Antimicrobial Resistance Following Azithromycin Mass Drug Administration: Potential Surveillance Strategies to Assess Public Health Impact
Mack I., Sharland M., Berkley JA., Klein N., Malhotra-Kumar S., Bielicki J.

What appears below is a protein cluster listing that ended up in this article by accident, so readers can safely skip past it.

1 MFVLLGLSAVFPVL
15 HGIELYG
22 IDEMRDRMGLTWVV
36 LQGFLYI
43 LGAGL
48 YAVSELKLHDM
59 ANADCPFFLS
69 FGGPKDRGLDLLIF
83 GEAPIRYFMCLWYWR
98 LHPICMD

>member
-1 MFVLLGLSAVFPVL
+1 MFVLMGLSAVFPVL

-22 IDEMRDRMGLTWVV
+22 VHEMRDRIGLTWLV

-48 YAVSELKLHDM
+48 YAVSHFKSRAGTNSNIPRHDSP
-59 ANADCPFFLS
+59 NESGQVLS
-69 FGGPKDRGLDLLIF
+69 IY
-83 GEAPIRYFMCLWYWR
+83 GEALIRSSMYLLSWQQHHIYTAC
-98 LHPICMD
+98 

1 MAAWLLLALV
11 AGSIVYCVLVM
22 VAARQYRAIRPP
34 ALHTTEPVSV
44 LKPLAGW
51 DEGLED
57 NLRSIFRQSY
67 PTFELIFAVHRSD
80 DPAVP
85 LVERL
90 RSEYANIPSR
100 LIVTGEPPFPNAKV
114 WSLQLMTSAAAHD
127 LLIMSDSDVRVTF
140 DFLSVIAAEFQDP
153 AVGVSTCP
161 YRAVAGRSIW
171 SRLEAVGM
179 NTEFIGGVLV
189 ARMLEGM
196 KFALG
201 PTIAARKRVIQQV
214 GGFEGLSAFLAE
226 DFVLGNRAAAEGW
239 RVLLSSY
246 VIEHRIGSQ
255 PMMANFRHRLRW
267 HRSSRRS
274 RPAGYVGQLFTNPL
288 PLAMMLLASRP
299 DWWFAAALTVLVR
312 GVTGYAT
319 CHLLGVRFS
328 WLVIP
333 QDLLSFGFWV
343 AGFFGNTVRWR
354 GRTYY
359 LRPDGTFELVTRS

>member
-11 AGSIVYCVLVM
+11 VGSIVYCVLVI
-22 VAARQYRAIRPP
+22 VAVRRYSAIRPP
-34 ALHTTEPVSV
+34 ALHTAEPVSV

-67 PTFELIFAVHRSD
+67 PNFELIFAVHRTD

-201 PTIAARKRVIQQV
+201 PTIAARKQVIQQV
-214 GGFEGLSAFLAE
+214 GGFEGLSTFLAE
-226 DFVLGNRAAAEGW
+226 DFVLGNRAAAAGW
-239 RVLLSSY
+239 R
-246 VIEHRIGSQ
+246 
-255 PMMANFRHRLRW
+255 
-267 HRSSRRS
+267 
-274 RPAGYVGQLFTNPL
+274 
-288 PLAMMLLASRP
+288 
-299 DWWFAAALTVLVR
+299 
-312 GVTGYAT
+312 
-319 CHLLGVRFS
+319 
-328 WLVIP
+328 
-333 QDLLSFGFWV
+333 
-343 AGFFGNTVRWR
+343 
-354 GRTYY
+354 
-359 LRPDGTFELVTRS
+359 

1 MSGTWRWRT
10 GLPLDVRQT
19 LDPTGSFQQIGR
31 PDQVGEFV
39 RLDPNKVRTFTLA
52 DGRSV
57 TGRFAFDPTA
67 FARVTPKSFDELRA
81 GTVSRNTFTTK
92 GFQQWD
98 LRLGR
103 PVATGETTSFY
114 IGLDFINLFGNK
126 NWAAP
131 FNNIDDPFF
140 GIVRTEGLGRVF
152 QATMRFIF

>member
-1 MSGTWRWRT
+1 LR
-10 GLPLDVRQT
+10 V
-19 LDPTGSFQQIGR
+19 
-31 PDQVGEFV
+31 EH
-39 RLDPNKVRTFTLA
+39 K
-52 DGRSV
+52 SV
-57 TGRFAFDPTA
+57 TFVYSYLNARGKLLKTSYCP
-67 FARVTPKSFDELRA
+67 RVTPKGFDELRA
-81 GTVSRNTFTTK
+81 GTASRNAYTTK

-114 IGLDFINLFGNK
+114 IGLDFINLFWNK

Abstract The reduction in childhood mortality noted in trials investigating azithromycin mass drug administration (MDA) for trachoma control has been confirmed by a recent large randomized controlled trial. Population-level implementation of azithromycin MDA may lead to selection of multiresistant pathogens. Evidence suggests that repeated azithromycin MDA may result in a sustained increase in macrolide and other antibiotic resistance in gut and respiratory bacteria. Current evidence comes from standard microbiological techniques in studies focused on a time-limited intervention, while MDA implemented for mortality benefits would likely repeatedly expose the population over a prolonged period and may require a different surveillance approach. Targeted short-term and long-term surveillance of resistance emergence to key antibiotics, especially those from the World Health Organization Access group, is needed throughout any implementation of azithromycin MDA, focusing on a genotypic approach to overcome the limitations of resistance surveillance in indicator bacteria.